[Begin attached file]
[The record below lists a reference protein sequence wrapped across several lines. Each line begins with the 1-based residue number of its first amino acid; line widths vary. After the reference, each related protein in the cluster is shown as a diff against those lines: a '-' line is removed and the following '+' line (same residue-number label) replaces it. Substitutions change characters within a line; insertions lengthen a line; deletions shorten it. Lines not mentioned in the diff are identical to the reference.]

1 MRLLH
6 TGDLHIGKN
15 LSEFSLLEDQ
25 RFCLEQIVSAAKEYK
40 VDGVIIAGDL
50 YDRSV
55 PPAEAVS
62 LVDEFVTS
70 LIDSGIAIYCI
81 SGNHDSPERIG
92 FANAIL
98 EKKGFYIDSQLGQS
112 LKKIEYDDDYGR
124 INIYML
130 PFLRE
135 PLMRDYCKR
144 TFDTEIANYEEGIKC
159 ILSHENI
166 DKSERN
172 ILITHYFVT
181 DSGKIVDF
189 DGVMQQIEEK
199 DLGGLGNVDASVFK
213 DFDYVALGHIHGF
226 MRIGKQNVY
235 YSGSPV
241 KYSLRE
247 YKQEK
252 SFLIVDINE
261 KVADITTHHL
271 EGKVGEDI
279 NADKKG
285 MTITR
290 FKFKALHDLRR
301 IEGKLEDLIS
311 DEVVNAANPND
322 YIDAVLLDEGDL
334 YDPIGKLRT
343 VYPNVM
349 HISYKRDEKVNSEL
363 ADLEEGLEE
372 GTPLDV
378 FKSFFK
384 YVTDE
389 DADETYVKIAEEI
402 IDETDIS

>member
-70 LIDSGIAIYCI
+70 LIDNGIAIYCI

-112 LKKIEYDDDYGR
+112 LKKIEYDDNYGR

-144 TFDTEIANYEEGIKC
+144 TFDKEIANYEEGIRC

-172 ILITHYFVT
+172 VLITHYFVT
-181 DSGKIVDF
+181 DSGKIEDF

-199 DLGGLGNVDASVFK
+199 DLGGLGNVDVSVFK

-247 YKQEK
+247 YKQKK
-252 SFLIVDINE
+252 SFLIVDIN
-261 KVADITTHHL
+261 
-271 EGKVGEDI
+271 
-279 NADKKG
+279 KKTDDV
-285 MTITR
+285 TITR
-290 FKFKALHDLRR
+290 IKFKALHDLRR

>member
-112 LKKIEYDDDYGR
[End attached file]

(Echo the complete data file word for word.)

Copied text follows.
[The record below lists a reference protein sequence wrapped across several lines. Each line begins with the 1-based residue number of its first amino acid; line widths vary. After the reference, each related protein in the cluster is shown as a diff against those lines: a '-' line is removed and the following '+' line (same residue-number label) replaces it. Substitutions change characters within a line; insertions lengthen a line; deletions shorten it. Lines not mentioned in the diff are identical to the reference.]

1 MRLLH
6 TGDLHIGKN
15 LSEFSLLEDQ
25 RFCLEQIVSAAKEYK
40 VDGVIIAGDL
50 YDRSV
55 PPAEAVS
62 LVDEFVTS
70 LIDSGIAIYCI
81 SGNHDSPERIG
92 FANAIL
98 EKKGFYIDSQLGQS
112 LKKIEYDDDYGR
124 INIYML
130 PFLRE
135 PLMRDYCKR
144 TFDTEIANYEEGIKC
159 ILSHENI
166 DKSERN
172 ILITHYFVT
181 DSGKIVDF
189 DGVMQQIEEK
199 DLGGLGNVDASVFK
213 DFDYVALGHIHGF
226 MRIGKQNVY
235 YSGSPV
241 KYSLRE
247 YKQEK
252 SFLIVDINE
261 KVADITTHHL
271 EGKVGEDI
279 NADKKG
285 MTITR
290 FKFKALHDLRR
301 IEGKLEDLIS
311 DEVVNAANPND
322 YIDAVLLDEGDL
334 YDPIGKLRT
343 VYPNVM
349 HISYKRDEKVNSEL
363 ADLEEGLEE
372 GTPLDV
378 FKSFFK
384 YVTDE
389 DADETYVKIAEEI
402 IDETDIS

>member
-70 LIDSGIAIYCI
+70 LIDNGIAIYCI

-112 LKKIEYDDDYGR
+112 LKKIEYDDNYGR

-144 TFDTEIANYEEGIKC
+144 TFDKEIANYEEGIRC

-172 ILITHYFVT
+172 VLITHYFVT
-181 DSGKIVDF
+181 DSGKIEDF

-199 DLGGLGNVDASVFK
+199 DLGGLGNVDVSVFK

-247 YKQEK
+247 YKQKK
-252 SFLIVDINE
+252 SFLIVDIN
-261 KVADITTHHL
+261 
-271 EGKVGEDI
+271 
-279 NADKKG
+279 KKTDDV
-285 MTITR
+285 TITR
-290 FKFKALHDLRR
+290 IKFKALHDLRR

>member
-112 LKKIEYDDDYGR